It may not be theoretically possible to predict the actions of artificial intelligence, according to research produced by a group from the Max-Planck Institute for Humans and Machines.
“A super-intelligent machine that controls the world sounds like science fiction,” said Manuel Cebrian, co-author of the study and leader of the research group. “But there are already machines that perform certain important tasks independently without programmers fully understanding how they learned it [sic].”
Our society is moving increasingly towards a reliance on artificial intelligence — from AI-run interactive job interviews to creating music and even memes, AI is already very much part of everyday life.
According to the research group’s study, published in the Journal of Artificial Intelligence Research, to predict an AI’s actions, a simulation of that exact superintelligence would need to be made.
The question of whether a superintelligence could be contained is hardly a new one.
Manuel Alfonseca, co-author of the study and leader of the research group at the Max-Planck Institute’s Center for Humans and Machines said that it all centers around “containment algorithms” not dissimilar to Asimov’s First Law of Robotics, according to IEEE.
In 1942, prolific science fiction writer Isaac Asimov laid out The Three Laws of Robotics in his short story “Runaround” as part of the “I, Robot” series.
According to Asimov, a robot could not harm a human or allow them to come to harm, it had to obey orders unless such orders conflicted with the first law, and they had to protect themselves, provided this didn’t conflict with the first or the second law.
The scientists explored two different ways to control artificial intelligence, the first being to limit an AI’s access to the internet.
The team also explored Alan Turing’s “halting problem,” concluding that a “containment algorithm” to simulate the behavior of AI — where the algorithm would “halt” the AI if it went to harm humans — would simply be unfeasible.
Alan Turing’s halting problem
Alan Turing’s halting problem explores whether a program can be stopped with containment algorithms or will continue running indefinitely.
A machine is asked various questions to see whether it reaches conclusions, or becomes trapped in a vicious cycle.
This test can also be applied to less complex machines — but with artificial intelligence, this is complicated by their ability to retain all computer programs in their memory.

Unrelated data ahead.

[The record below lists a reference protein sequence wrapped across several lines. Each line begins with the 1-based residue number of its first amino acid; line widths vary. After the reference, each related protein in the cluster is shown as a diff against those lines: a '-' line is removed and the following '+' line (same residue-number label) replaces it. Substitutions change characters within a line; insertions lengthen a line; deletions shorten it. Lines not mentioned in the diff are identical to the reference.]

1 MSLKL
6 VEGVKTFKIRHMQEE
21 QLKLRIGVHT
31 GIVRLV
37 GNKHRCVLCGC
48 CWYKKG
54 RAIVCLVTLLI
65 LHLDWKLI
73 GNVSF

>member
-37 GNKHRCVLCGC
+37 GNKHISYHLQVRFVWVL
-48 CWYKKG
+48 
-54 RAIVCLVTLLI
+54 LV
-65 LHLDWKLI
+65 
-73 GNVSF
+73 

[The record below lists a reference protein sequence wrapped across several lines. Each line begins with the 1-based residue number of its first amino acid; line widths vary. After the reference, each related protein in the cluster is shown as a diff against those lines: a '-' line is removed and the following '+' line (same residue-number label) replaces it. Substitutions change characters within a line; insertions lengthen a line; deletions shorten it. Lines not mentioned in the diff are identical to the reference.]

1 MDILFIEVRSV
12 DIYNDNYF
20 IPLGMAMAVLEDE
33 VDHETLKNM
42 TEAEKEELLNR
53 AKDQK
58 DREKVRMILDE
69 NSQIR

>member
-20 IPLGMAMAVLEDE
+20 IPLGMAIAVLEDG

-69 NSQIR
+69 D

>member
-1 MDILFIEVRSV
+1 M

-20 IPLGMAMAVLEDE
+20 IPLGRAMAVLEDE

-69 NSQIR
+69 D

“A superintelligence poses a fundamentally different problem than those typically studied under the banner of ‘robot ethics’,” said the researchers.
If artificial intelligence were educated using robotic laws, it might be able to reach independent conclusions, but that doesn’t mean it can be controlled.
“The ability of modern computers to adapt using sophisticated machine learning algorithms makes it even more difficult to make assumptions about the eventual behavior of a superintelligent AI,” said Iyad Rahwan, another researcher on the team.
Rahwan warned that artificial intelligence shouldn’t be created if it isn’t necessary, as it’s difficult to map the course of its potential evolution and we won’t be able to limit its capacities further down the line.
We may not even know when superintelligent machines have arrived, as trying to establish whether a device is superintelligent compared with humans is not dissimilar to the problems presented by containment.
At the rate of current AI development, this advice may simply be wishful thinking, as companies from Baker McKenzie to tech giants like Google, Amazon, and Apple are still in the process of integrating AI into their businesses — so it may be a matter of time before we have a superintelligence on our hands.
Unfortunately, it appears robotic laws would be powerless to prevent a potential “machine uprising” and that AI development is a field that should be explored with caution.
This post has been translated from Spanish.
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